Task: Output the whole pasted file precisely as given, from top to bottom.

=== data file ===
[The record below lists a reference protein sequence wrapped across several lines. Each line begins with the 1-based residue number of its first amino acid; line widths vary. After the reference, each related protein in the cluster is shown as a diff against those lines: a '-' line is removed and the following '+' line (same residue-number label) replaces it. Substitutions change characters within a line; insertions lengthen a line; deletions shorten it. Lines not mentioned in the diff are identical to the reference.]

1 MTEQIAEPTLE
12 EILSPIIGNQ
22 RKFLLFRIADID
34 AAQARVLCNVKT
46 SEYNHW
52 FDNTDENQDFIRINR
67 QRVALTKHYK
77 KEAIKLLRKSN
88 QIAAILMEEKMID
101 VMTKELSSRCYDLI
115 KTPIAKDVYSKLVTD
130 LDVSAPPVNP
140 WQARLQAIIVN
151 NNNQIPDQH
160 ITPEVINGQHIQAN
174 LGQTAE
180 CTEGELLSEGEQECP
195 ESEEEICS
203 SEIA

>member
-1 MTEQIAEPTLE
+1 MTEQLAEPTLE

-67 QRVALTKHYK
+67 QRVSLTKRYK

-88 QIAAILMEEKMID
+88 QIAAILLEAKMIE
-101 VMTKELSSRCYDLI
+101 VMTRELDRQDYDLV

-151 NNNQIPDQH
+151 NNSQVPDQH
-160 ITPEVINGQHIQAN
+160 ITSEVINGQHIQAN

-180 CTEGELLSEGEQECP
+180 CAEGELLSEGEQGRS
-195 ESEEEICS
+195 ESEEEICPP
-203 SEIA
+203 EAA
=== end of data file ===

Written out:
[The record below lists a reference protein sequence wrapped across several lines. Each line begins with the 1-based residue number of its first amino acid; line widths vary. After the reference, each related protein in the cluster is shown as a diff against those lines: a '-' line is removed and the following '+' line (same residue-number label) replaces it. Substitutions change characters within a line; insertions lengthen a line; deletions shorten it. Lines not mentioned in the diff are identical to the reference.]

1 MTEQIAEPTLE
12 EILSPIIGNQ
22 RKFLLFRIADID
34 AAQARVLCNVKT
46 SEYNHW
52 FDNTDENQDFIRINR
67 QRVALTKHYK
77 KEAIKLLRKSN
88 QIAAILMEEKMID
101 VMTKELSSRCYDLI
115 KTPIAKDVYSKLVTD
130 LDVSAPPVNP
140 WQARLQAIIVN
151 NNNQIPDQH
160 ITPEVINGQHIQAN
174 LGQTAE
180 CTEGELLSEGEQECP
195 ESEEEICS
203 SEIA

>member
-1 MTEQIAEPTLE
+1 MTEQLAEPTLE

-67 QRVALTKHYK
+67 QRVSLTKRYK

-88 QIAAILMEEKMID
+88 QIAAILLEAKMIE
-101 VMTKELSSRCYDLI
+101 VMTRELDRQDYDLV

-151 NNNQIPDQH
+151 NNSQVPDQH
-160 ITPEVINGQHIQAN
+160 ITSEVINGQHIQAN

-180 CTEGELLSEGEQECP
+180 CAEGELLSEGEQGRS
-195 ESEEEICS
+195 ESEEEICPP
-203 SEIA
+203 EAA